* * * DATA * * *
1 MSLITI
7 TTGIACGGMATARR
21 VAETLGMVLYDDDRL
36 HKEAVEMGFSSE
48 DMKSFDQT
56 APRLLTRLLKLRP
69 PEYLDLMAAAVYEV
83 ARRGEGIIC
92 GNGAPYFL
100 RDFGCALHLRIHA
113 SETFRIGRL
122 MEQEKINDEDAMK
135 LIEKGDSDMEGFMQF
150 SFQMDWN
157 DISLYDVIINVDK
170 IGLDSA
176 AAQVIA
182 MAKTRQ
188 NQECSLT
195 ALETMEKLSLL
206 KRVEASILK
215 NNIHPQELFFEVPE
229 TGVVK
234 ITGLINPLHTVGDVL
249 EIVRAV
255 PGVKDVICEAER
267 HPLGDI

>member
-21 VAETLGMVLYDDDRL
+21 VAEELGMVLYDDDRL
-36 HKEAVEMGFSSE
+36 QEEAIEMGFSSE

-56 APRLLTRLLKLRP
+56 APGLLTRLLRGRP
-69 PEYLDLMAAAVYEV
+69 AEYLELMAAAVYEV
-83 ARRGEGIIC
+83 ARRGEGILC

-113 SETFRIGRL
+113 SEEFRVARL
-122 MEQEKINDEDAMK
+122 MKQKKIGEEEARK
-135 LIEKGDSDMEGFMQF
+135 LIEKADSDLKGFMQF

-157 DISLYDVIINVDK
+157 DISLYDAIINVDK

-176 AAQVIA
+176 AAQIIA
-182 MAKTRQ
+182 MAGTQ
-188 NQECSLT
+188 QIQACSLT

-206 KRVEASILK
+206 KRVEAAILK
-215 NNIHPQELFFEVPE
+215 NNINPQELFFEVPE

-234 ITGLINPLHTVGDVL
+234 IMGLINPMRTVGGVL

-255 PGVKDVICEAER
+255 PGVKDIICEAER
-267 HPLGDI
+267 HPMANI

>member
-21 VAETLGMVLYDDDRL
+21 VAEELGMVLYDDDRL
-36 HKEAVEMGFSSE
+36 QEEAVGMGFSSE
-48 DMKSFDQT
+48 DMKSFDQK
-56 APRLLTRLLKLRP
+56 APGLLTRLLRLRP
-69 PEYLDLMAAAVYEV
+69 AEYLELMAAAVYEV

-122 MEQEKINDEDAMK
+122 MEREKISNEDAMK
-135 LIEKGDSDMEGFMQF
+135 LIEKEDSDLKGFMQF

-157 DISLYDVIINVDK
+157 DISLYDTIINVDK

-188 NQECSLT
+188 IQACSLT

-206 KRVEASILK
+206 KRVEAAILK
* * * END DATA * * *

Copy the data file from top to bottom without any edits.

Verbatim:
1 MSLITI
7 TTGIACGGMATARR
21 VAETLGMVLYDDDRL
36 HKEAVEMGFSSE
48 DMKSFDQT
56 APRLLTRLLKLRP
69 PEYLDLMAAAVYEV
83 ARRGEGIIC
92 GNGAPYFL
100 RDFGCALHLRIHA
113 SETFRIGRL
122 MEQEKINDEDAMK
135 LIEKGDSDMEGFMQF
150 SFQMDWN
157 DISLYDVIINVDK
170 IGLDSA
176 AAQVIA
182 MAKTRQ
188 NQECSLT
195 ALETMEKLSLL
206 KRVEASILK
215 NNIHPQELFFEVPE
229 TGVVK
234 ITGLINPLHTVGDVL
249 EIVRAV
255 PGVKDVICEAER
267 HPLGDI

>member
-21 VAETLGMVLYDDDRL
+21 VAEELGMVLYDDDRL
-36 HKEAVEMGFSSE
+36 QEEAIEMGFSSE

-56 APRLLTRLLKLRP
+56 APGLLTRLLRGRP
-69 PEYLDLMAAAVYEV
+69 AEYLELMAAAVYEV
-83 ARRGEGIIC
+83 ARRGEGILC

-113 SETFRIGRL
+113 SEEFRVARL
-122 MEQEKINDEDAMK
+122 MKQKKIGEEEARK
-135 LIEKGDSDMEGFMQF
+135 LIEKADSDLKGFMQF

-157 DISLYDVIINVDK
+157 DISLYDAIINVDK

-176 AAQVIA
+176 AAQIIA
-182 MAKTRQ
+182 MAGTQ
-188 NQECSLT
+188 QIQACSLT

-206 KRVEASILK
+206 KRVEAAILK
-215 NNIHPQELFFEVPE
+215 NNINPQELFFEVPE

-234 ITGLINPLHTVGDVL
+234 IMGLINPMRTVGGVL

-255 PGVKDVICEAER
+255 PGVKDIICEAER
-267 HPLGDI
+267 HPMANI

>member
-21 VAETLGMVLYDDDRL
+21 VAEELGMVLYDDDRL
-36 HKEAVEMGFSSE
+36 QEEAVGMGFSSE
-48 DMKSFDQT
+48 DMKSFDQK
-56 APRLLTRLLKLRP
+56 APGLLTRLLRLRP
-69 PEYLDLMAAAVYEV
+69 AEYLELMAAAVYEV

-122 MEQEKINDEDAMK
+122 MEREKISNEDAMK
-135 LIEKGDSDMEGFMQF
+135 LIEKEDSDLKGFMQF

-157 DISLYDVIINVDK
+157 DISLYDTIINVDK

-188 NQECSLT
+188 IQACSLT

-206 KRVEASILK
+206 KRVEAAILK